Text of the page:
The Freedom of Self-Forgetfulness (Book Review)

Written by Michelle Watson

June 25, 2024

You’ll love it if
the shackles of self-love and self-hate are too heavy to bear

This book review contains affiliate links. Here’s my disclosure policy.

The Freedom of Self-Forgetfulness

By Timothy Keller

Writing Craft
Moral Value

A short piece of much-needed truth in our age of selfie syndrome

I listened to this audiobook in one day, and then I turned around and listened to the last chapter again, and I’ll probably listen to it again.

My husband and I are teaching a seminar for 20-somethings next month, and the subject is “the change,” as in Christian transformation, living as a new creature, undergoing the renewal of the mind. This was beautiful food for thought in developing the seminar content.

What does it look like to live a Christ-transformed life? One HUGE indicator is that mature Christians don’t think about themselves all that much. They don’t think less of themselves. They don’t think more of themselves. They think more about God and others than they do about themselves. This, Tim Keller says, is blessed freedom. I couldn’t agree more.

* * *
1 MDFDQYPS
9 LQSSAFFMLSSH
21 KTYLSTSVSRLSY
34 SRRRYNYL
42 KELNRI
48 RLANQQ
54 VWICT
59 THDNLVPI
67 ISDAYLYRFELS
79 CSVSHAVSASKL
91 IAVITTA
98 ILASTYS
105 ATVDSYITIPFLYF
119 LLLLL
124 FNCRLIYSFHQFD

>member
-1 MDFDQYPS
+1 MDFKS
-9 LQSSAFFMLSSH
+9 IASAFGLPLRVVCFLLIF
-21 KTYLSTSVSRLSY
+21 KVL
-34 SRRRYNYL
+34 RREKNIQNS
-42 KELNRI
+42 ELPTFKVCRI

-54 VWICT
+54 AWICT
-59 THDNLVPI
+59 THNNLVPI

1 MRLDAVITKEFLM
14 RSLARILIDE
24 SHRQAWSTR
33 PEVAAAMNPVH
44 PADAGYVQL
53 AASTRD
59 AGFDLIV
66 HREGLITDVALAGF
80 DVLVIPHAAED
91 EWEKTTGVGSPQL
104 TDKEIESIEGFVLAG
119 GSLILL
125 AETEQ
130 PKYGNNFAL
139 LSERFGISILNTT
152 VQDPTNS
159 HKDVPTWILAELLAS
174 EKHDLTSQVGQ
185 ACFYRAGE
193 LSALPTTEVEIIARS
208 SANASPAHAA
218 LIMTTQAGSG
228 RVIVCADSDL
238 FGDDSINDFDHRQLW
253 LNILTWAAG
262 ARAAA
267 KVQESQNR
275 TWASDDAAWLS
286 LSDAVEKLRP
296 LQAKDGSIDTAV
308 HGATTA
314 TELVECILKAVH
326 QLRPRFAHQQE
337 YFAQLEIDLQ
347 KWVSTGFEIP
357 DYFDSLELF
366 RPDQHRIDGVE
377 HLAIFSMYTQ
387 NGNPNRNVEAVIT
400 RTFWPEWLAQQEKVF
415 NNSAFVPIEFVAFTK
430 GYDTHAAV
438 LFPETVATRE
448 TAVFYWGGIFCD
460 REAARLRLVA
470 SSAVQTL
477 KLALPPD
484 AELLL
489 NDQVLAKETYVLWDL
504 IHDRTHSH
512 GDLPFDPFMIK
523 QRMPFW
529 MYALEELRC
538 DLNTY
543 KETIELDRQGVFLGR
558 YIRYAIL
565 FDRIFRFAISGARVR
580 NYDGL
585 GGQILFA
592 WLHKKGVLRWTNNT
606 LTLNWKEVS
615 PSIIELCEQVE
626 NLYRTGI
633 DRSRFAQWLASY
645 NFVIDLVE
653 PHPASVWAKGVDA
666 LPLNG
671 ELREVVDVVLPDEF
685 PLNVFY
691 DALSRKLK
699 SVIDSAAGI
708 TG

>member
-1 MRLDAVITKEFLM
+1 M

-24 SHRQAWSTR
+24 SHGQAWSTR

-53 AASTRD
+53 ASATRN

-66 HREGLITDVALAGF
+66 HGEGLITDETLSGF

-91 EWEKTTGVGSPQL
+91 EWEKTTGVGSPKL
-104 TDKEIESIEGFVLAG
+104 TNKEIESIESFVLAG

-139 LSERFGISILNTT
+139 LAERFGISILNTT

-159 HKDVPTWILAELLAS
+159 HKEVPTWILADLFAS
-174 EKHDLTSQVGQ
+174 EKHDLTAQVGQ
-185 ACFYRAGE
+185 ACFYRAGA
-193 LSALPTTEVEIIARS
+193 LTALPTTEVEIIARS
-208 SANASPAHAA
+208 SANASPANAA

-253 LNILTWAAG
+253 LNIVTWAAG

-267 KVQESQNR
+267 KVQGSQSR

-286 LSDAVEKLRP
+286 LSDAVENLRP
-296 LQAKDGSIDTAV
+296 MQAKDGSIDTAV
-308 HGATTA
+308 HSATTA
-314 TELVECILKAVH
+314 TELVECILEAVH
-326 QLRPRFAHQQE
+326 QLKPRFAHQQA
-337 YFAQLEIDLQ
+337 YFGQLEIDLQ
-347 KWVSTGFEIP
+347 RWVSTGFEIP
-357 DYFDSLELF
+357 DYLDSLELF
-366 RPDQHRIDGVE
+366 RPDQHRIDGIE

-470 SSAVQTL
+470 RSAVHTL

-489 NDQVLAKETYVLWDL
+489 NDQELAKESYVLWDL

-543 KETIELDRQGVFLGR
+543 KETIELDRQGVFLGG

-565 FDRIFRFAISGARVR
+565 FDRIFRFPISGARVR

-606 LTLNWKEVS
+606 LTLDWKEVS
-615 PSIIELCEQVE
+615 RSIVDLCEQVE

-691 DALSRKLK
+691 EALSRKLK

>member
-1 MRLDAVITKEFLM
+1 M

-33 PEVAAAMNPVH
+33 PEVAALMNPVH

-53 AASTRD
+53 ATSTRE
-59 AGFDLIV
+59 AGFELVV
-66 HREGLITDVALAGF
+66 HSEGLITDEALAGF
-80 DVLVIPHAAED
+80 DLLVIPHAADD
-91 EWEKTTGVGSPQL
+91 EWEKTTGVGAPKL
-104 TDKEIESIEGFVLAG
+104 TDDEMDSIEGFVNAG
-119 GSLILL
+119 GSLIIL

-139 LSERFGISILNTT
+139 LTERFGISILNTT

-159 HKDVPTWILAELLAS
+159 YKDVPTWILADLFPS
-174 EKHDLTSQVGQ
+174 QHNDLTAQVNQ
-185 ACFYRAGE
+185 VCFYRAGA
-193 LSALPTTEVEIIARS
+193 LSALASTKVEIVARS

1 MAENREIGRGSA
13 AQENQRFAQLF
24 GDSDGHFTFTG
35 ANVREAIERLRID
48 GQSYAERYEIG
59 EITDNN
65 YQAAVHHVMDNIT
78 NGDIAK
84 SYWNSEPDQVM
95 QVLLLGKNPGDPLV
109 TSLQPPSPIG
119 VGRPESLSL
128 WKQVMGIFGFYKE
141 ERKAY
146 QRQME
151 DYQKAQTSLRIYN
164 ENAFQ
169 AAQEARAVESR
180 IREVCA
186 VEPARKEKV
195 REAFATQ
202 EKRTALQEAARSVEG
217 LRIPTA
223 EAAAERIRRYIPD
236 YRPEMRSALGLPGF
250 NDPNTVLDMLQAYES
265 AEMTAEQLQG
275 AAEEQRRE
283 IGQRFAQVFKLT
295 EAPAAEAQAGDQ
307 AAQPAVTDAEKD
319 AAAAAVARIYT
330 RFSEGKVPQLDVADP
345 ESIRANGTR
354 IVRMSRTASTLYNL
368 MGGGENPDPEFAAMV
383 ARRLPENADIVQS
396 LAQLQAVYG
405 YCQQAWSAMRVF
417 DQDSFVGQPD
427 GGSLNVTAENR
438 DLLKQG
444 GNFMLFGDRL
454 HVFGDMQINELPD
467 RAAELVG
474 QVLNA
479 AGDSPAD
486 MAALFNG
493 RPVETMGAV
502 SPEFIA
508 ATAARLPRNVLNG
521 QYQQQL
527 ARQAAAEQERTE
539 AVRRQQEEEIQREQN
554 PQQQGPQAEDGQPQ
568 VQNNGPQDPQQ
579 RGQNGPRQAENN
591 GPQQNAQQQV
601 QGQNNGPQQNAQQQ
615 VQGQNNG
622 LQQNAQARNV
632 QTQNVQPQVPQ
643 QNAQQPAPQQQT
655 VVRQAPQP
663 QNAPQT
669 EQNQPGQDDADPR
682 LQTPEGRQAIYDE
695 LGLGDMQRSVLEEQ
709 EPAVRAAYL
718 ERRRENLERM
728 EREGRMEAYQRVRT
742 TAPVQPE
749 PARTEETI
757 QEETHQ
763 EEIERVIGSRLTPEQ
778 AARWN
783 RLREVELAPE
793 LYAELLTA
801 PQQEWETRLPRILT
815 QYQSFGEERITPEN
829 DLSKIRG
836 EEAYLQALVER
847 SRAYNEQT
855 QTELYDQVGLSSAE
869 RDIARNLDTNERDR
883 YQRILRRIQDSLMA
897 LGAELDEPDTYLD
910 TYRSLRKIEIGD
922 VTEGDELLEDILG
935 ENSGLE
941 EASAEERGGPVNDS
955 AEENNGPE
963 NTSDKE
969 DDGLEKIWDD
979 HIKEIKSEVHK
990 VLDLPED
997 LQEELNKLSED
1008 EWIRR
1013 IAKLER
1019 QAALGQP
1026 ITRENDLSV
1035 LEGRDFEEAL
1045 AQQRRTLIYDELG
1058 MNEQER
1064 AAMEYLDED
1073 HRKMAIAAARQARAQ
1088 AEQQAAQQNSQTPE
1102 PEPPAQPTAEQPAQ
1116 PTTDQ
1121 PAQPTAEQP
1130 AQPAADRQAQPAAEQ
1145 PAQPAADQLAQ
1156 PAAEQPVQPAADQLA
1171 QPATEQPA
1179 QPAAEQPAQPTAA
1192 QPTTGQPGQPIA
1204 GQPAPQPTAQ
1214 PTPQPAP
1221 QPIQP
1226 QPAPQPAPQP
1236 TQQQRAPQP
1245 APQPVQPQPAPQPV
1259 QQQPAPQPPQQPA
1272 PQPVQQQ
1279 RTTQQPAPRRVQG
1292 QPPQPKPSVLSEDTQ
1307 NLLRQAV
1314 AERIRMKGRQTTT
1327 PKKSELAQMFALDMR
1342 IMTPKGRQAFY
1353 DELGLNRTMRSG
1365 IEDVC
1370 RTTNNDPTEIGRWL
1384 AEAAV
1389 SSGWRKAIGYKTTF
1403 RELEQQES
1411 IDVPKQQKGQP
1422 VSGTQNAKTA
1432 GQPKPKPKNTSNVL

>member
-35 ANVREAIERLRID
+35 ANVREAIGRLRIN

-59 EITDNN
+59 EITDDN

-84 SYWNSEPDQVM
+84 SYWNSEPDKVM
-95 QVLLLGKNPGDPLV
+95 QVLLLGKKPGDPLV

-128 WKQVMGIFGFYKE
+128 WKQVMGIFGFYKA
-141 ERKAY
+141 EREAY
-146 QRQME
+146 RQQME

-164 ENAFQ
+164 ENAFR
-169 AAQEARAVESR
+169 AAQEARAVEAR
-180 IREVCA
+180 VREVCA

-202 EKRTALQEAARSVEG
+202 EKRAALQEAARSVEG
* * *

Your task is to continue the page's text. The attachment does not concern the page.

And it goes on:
We are constantly looking for signs that we are important and valuable. We live good, Christian lives in order to achieve our “righteous” merit badges. We look to others for validation—I’m reminded of the tortured Anna Karenina asking her sister-in-law, Dolly, again and again, “What do you think of me?” Keller compares this to being in a neverending courtroom, where we are on trial, and we are looking to others (or to ourselves) for a verdict, an answer to the question: Am I a good person?

Keller says we have to get out of the courtroom. How? We accept God’s verdict of us.

When we believe in Jesus as our Savior, then we are beloved children of God. That is our identity. This verdict comes before any “performance” on our part—the act of faith, the choice to believe in the gospel results in God’s final verdict on our identity and worth. We are His children, loved, and accepted. THEN the transformation happens. The verdict OUTFITS us for the performance to come, the “enduring to the end.”

We step out of the courtroom, no longer trying to prove our goodness, and we are free to stop obsessing over our self-worth and turn our precious focus upward and outward, where we find joy and freedom.


More along these lines…


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